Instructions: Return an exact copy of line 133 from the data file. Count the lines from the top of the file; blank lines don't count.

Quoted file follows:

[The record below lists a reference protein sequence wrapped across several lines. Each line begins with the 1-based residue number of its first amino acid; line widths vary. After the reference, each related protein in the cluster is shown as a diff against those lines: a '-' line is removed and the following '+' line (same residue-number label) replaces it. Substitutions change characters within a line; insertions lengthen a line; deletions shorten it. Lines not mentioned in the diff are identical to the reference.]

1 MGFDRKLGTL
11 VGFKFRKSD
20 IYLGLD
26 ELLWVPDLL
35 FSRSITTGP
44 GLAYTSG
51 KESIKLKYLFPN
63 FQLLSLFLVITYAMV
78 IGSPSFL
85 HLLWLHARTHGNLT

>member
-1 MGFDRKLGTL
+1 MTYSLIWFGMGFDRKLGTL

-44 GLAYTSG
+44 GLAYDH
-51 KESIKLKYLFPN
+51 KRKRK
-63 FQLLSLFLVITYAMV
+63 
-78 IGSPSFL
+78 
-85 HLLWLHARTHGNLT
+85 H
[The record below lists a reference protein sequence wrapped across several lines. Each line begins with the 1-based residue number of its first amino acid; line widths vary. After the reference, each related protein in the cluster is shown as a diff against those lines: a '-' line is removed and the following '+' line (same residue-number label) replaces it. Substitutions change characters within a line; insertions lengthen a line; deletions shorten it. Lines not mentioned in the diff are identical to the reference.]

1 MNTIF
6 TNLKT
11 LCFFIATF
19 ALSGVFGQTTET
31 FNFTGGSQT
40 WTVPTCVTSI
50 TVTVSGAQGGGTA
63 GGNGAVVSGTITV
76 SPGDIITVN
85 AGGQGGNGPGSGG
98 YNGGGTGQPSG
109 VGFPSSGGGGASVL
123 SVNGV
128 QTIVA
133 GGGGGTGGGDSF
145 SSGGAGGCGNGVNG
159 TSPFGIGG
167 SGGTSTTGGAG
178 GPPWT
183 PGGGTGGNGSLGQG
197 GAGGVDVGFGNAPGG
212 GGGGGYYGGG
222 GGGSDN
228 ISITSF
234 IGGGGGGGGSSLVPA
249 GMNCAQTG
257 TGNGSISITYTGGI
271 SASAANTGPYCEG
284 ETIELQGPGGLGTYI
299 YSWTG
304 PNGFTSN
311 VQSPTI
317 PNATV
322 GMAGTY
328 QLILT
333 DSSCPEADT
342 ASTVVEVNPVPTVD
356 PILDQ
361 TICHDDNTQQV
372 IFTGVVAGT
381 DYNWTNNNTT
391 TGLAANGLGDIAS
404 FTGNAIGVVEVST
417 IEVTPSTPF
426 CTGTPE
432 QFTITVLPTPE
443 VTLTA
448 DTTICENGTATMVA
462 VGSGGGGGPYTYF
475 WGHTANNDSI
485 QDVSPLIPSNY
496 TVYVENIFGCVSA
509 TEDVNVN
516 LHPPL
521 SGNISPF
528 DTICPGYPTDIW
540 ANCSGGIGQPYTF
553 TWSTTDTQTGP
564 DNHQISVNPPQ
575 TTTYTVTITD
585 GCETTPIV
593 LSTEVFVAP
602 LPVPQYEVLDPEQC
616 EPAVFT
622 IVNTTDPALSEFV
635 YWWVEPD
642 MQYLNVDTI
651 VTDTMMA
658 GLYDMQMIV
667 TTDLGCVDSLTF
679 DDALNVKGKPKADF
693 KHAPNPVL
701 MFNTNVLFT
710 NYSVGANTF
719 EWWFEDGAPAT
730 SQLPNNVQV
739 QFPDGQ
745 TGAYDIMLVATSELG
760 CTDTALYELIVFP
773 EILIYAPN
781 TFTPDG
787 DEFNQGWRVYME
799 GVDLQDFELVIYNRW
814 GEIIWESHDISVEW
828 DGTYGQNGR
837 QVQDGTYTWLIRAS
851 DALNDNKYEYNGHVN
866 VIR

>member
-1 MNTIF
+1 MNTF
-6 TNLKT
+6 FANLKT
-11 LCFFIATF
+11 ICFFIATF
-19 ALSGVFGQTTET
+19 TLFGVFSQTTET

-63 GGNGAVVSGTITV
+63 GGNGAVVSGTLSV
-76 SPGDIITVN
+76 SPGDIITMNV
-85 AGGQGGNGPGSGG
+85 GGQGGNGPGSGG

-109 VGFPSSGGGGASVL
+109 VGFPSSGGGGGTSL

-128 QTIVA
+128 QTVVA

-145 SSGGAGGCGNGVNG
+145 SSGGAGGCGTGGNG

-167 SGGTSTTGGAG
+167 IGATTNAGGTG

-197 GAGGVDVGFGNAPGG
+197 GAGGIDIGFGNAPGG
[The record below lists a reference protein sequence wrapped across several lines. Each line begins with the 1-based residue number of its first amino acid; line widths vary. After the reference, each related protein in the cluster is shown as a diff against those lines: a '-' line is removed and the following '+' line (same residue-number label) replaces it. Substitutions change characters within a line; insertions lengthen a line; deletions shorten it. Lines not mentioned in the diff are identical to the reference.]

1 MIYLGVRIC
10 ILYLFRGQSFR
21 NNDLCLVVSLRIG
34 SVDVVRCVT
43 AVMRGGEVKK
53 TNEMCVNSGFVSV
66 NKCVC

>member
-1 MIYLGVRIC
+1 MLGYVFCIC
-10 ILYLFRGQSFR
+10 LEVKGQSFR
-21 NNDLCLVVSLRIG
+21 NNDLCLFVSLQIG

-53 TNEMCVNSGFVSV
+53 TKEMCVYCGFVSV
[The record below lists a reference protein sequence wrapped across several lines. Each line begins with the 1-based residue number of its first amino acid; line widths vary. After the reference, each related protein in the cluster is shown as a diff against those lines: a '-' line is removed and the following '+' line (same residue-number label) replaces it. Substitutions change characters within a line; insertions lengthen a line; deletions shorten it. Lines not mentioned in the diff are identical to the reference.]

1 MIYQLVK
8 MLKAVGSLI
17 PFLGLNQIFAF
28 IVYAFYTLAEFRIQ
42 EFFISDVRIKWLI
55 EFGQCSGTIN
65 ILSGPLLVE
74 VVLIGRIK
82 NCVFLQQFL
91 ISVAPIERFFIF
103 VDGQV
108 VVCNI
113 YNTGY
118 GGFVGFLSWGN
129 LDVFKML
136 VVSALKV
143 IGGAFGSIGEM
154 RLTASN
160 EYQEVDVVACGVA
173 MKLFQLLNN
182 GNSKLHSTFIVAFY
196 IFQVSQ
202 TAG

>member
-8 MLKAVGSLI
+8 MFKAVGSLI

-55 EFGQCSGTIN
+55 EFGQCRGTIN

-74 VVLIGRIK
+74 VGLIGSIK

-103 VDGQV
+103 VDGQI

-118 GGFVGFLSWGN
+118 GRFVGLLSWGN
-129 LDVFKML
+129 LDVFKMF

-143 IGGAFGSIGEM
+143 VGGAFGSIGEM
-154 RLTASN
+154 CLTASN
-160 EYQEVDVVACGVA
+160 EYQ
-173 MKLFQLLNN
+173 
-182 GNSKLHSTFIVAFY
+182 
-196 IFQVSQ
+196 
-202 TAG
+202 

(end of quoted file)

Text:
-145 SSGGAGGCGNGVNG